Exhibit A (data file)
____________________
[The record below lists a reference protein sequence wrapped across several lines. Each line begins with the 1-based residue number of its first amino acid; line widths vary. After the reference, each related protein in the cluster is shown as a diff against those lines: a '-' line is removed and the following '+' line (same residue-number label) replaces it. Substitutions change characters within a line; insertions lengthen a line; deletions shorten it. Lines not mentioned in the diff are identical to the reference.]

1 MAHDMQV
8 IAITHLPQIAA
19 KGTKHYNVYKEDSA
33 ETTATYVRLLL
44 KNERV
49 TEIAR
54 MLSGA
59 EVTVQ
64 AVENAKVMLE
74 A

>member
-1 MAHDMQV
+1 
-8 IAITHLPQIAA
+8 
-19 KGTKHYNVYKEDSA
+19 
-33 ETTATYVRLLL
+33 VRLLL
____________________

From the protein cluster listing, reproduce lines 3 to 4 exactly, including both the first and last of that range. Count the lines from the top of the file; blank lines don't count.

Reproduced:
8 IAITHLPQIAA
19 KGTKHYNVYKEDSA